Macrophage-derived factors have been implicated in the etiology of preterm labor but little is known about trafficking of this immune cell into the uterus or its regulation of uterine contractility in mice. Enhanced number and activation of macrophages was hypothesized to precede parturition. Studies characterized contractile activity and the distribution of macrophages in the uterus of C3/HeN mice before and after term (=day 19). Contractile activity by uterine strips on days 15 and 18 of pregnancy, the day of delivery, and 1 day postpartum indicate that an endogenous oscillator sustains high frequency contractions. Modest acceleration of the pacemaker occurred before birth but basal contraction amplitude increased 5-fold between the day before and the day of birth. Thus, a dramatic increase in amplitude characterized the transition to powerful synchronous contractions during parturition. Tissue strips were then sectioned and stained with either a pan-macrophage (BM8) or an anti-CD54 antibody to enumerate macrophages and assess activation. In endometrium, macrophage numbers decreased on the day before delivery from day 15 levels, but increased postpartum to regain peak levels. Data suggest macrophage trafficking out of the endometrium before term. Macrophage numbers in endometrium were inversely related to those in cervix, which peaked on the day before birth. In myometrium, macrophage numbers were elevated before and after birth compared to nonpregnant controls. Laser scanning cytometry enumerated CD54+ cells and their cell cycle. Data suggest that enhanced numbers of non-terminally differentiated macrophages were activated in the uterus 4 days before term but declined by 1 day before birth. The hypothesis that macrophages may regulate uterine contractility was then tested. Administration of lipopolysaccharide (LPS) to uterine strips in vitro enhanced contractility. This effect, presumably to activate resident macrophages, was blocked by anti-inflammatory treatments. This is an indication that macrophage-derived prostaglandins and cytokines may regulate uterine contractile activity. These findings support the hypothesis that uterine macrophages participate in the process of parturition. Preterm macropbage emigration from the endometrium may eliminate a cellular mechanism for quiescence in favor of myometrial macrophage produced factors that enhance uterine contractility and promote the onset of labor.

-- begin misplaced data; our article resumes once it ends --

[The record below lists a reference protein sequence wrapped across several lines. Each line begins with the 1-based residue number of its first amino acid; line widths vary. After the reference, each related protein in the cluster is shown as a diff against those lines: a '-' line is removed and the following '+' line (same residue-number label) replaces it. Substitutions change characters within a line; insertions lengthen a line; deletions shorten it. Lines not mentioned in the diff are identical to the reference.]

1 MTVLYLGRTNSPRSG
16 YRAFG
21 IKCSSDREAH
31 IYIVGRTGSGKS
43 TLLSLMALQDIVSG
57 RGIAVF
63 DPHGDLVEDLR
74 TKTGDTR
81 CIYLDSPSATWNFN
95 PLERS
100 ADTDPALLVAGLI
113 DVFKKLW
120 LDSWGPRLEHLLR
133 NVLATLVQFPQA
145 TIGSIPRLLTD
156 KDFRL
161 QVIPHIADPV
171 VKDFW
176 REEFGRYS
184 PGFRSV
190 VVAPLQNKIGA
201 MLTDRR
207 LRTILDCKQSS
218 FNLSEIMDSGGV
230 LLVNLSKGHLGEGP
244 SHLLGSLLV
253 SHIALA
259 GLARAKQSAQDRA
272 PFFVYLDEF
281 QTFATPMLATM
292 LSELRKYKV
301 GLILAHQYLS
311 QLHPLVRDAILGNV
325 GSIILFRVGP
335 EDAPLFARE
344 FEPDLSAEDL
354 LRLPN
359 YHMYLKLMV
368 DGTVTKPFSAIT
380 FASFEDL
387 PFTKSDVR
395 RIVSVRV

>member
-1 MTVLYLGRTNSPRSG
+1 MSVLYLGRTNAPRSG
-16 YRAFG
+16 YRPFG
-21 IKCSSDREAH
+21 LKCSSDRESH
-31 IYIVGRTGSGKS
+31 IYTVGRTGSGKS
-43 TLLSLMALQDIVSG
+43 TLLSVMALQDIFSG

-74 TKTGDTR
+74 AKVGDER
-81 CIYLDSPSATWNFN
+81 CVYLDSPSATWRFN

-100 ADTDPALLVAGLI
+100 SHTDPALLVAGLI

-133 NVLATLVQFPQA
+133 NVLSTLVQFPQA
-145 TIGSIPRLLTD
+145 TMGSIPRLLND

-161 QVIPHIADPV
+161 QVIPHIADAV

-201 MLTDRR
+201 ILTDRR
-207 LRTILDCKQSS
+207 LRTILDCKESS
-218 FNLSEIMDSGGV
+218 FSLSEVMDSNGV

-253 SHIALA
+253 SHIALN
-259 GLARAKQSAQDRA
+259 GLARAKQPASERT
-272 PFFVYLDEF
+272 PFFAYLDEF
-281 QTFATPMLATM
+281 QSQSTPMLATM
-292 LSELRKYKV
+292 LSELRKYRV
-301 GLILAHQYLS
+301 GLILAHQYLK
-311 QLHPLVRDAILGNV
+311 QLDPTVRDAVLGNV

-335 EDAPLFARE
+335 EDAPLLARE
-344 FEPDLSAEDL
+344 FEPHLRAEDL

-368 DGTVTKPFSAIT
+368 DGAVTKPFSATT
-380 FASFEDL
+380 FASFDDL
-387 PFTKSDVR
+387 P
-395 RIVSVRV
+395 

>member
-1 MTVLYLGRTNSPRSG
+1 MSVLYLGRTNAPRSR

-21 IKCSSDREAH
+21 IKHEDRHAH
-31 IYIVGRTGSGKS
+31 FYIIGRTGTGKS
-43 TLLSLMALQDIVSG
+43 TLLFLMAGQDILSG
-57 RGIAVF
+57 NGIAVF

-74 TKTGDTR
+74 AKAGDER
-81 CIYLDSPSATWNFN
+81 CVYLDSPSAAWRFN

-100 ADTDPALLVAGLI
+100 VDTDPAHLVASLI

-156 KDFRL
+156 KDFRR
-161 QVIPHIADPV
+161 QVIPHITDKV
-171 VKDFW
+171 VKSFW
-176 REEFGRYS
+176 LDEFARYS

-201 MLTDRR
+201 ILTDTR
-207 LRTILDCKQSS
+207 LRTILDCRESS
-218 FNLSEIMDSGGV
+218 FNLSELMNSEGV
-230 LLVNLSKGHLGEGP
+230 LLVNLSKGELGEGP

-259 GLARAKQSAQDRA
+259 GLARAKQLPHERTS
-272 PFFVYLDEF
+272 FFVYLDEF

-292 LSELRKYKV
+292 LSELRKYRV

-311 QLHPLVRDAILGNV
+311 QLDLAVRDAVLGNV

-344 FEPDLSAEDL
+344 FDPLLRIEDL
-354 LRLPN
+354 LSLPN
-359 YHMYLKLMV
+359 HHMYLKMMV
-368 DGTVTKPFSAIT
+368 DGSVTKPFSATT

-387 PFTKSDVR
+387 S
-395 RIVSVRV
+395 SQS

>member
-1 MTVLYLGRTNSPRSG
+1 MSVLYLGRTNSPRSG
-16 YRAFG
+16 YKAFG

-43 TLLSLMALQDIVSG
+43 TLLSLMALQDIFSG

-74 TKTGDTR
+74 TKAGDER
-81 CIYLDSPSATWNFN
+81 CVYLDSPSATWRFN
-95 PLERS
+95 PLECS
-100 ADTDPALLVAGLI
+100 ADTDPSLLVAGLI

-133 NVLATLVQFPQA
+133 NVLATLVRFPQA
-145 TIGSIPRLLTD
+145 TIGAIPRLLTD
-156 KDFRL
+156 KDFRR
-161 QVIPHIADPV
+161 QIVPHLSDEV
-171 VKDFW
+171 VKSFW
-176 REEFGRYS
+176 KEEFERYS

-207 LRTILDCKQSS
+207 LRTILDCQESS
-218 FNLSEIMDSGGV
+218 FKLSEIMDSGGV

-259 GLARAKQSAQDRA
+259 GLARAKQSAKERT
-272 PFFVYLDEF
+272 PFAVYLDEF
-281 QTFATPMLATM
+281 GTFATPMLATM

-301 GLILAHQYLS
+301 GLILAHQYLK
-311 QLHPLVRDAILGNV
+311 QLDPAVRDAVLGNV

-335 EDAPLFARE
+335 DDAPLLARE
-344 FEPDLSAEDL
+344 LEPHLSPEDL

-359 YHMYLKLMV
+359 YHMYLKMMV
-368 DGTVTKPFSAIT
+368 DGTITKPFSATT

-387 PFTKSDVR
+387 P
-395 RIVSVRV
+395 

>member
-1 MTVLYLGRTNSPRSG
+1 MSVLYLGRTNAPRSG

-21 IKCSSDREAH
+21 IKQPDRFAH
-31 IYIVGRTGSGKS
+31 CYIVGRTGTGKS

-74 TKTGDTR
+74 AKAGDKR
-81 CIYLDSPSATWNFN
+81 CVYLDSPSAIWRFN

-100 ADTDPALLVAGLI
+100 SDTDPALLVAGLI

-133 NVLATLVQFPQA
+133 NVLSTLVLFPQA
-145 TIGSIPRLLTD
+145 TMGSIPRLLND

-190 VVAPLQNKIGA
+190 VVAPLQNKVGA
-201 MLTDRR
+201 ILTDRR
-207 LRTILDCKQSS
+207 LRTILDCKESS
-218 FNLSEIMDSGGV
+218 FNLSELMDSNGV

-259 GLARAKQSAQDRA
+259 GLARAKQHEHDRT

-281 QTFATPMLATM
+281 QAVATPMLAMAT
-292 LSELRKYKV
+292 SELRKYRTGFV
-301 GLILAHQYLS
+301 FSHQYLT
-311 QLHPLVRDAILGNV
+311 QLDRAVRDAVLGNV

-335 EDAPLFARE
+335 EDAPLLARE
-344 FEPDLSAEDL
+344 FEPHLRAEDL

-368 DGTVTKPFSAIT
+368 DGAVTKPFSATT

LLU Discipline





Graduate School

First Advisor

Steven M. Yellon

Second Advisor

Edwin L. Cooper

Third Advisor

Charles A. Ducsay

Fourth Advisor

Lawrence D. Longo

Fifth Advisor

Sandra L. Nehlsen-Cannarella

Degree Name

Doctor of Philosophy (PhD)

Degree Level


Year Degree Awarded


Date (Title Page)




Library of Congress/MESH Subject Headings

Labor -- immunology; Labor -- physiology.



Page Count

vii; 147

Digital Format


Digital Publisher

Loma Linda University Libraries

Usage Rights

This title appears here courtesy of the author, who has granted Loma Linda University a limited, non-exclusive right to make this publication available to the public. The author retains all other copyrights.


Loma Linda University Electronic Theses and Dissertations

Collection Website



Loma Linda University. Del E. Webb Memorial Library. University Archives